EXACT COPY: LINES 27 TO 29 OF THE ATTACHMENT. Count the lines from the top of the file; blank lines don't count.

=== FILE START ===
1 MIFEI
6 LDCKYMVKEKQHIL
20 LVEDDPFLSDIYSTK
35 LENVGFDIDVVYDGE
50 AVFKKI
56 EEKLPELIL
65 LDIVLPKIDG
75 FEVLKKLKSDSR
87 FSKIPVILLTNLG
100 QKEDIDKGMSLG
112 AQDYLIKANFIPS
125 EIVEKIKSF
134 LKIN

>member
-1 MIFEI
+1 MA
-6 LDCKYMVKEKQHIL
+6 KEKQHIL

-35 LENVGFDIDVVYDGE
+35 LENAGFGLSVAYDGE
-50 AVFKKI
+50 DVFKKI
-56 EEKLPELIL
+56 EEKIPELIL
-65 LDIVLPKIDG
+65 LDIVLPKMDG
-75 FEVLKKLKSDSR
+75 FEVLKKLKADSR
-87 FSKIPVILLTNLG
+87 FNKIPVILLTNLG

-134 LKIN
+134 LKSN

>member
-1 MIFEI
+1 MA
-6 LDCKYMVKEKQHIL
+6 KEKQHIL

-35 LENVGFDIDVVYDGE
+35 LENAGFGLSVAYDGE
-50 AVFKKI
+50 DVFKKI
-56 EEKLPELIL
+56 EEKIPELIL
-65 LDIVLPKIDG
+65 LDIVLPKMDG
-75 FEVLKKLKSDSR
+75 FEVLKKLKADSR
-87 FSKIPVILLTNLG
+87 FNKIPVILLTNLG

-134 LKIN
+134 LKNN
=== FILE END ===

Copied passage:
-75 FEVLKKLKSDSR
+75 FEVLKKLKADSR
-87 FSKIPVILLTNLG